Story & photo Eve Jeffery
An Alstonville children’s book author who lived a childhood many would dream about has won a prestigious award for a story about a bird.
Most people in the northern rivers who have found a sick, injured or orphaned raptor would probably have at some stage ended up in Wendy’s kitchen.
Wendy Lawrence was born on tea and coffee estates in the western ghats of south India. These estates were surrounded by dense jungle – a wildlife paradise. Wendy had free range to see incredible wild animals such as elephants, tigers, leopards, bears, bison, pangolins and porcupines as well as birds and reptiles, including the magnificent king cobra.
The jungles had a lasting impact on her – a passion for wildlife and its habitats.
Wendy was also fortunate to have parents who loved the creatures surrounding their home and at various times took into care orphaned or injured animals including elephants and wildcats.
On moving to Australia and the northern rivers more than 30 years ago, Wendy continued her animal love and as one of a very few experienced raptor carers, she has been tending to sick, injured and orphaned owls and birds of prey for many years.
She has had many adult, as well as juvenile, Boobook owls that have needed help to return to the wild, and this was the birthplace of her new book, Boo and the Big Storm.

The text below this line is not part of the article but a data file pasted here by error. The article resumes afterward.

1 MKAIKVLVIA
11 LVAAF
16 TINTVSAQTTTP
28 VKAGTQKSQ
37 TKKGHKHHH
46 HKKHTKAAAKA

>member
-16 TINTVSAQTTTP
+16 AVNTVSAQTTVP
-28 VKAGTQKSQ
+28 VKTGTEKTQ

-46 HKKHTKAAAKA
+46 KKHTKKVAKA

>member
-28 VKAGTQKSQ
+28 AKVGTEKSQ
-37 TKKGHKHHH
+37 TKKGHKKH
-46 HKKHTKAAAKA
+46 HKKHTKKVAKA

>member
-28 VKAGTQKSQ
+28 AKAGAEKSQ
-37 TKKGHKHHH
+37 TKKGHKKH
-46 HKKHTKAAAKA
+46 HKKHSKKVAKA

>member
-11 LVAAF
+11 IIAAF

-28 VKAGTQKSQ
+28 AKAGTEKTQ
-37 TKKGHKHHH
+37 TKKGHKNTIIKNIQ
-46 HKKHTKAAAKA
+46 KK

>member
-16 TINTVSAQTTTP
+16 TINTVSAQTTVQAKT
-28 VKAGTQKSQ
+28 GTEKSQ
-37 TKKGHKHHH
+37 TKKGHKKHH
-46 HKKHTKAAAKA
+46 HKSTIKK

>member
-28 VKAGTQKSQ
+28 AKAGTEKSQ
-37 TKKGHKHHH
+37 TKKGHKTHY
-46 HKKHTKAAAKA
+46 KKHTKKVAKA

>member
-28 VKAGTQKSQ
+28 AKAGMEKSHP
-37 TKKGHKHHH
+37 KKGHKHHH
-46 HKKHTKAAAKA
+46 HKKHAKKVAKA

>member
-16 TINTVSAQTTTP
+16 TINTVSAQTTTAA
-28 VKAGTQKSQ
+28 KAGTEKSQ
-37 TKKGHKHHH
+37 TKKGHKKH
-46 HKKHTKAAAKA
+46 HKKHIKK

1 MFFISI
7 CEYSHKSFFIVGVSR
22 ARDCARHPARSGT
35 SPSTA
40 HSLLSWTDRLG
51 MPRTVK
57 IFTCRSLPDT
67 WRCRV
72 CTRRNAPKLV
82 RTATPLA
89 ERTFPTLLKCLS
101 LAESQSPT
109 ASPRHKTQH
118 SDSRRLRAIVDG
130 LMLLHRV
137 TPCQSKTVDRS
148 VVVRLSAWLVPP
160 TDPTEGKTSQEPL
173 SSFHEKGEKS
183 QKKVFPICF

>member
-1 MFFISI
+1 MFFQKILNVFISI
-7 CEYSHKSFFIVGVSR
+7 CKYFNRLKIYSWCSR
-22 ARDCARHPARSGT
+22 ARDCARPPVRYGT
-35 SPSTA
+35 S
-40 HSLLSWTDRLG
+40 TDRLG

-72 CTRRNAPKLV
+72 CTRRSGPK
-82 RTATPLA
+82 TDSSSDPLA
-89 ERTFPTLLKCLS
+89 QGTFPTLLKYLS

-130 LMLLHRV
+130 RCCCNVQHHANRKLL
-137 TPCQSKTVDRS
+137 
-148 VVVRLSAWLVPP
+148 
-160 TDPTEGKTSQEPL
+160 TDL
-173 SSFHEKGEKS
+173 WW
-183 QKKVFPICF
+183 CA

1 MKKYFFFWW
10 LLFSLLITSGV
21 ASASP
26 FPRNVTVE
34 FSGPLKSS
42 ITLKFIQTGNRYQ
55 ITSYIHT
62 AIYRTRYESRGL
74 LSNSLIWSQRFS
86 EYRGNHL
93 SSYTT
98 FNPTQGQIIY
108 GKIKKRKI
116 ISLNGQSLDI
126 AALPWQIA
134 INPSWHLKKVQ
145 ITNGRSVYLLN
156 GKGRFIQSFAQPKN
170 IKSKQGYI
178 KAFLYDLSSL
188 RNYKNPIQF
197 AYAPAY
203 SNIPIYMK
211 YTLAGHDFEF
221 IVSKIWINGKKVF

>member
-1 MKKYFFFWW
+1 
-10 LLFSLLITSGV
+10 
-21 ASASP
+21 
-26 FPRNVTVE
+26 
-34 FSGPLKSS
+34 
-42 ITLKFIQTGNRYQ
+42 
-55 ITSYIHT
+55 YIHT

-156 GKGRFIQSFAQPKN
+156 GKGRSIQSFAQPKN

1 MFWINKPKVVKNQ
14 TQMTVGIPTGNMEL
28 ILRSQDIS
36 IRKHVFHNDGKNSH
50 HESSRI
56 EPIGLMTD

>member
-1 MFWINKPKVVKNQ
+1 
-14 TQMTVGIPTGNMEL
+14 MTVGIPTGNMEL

‘The Boobook is the smallest and most common of the nine species of Australian owl,’ says Wendy, who wanted to feature a bird found everywhere in the country. ‘It is mainly forest and wooded habitat bird, but it is also seen in towns and suburbs with lots of trees.’
A few years ago Wendy approached neighbour Glen Vause to do pencil mock-up illustrations from some photos she had taken over the years. Glen is a former Sydney illustrator who started out his career as a professional airbrush artist. In Sydney he got tagged as The Ol’ Master among the agency art directors and publishers thanks to his ability to render oils like the painters of the Renaissance and have them painted in time to meet the tight deadlines.
Together the pair worked on the book, which was published earlier this year and was recently the recipient of a wonderful award – an award that has special significance to Wendy.
Wendy sent a copy of the book to Birds Australia who, upon seeing the book, suggested she submit a copy to The Royal Zoological Society NSW.
The society were so impressed with the story that they presented Wendy and Glen the 2013 Whitley Award at a special ceremony at the Australian Museum in Sydney last month.
These Whitleys are a tribute to Gilbert Whitley, an eminent Australian ichthyologist. The awards are presented for outstanding publications that contain a significant amount of information relating to the fauna of the Australasian region.
Boo and the Big Storm was award winner in the Children’s Reader category.
‘It was wonderful winning an award, but even more wonderful that it was an award because of the animal content,’ says Wendy.
Wendy and her Boo book will be at the North Coast Kids & Babies Market this Saturday at Lennox Head and Wendy will do a reading of the book at the Mullumbimby library on November 29.
To find out more about Boo, visit the Boo and the Big Storm website.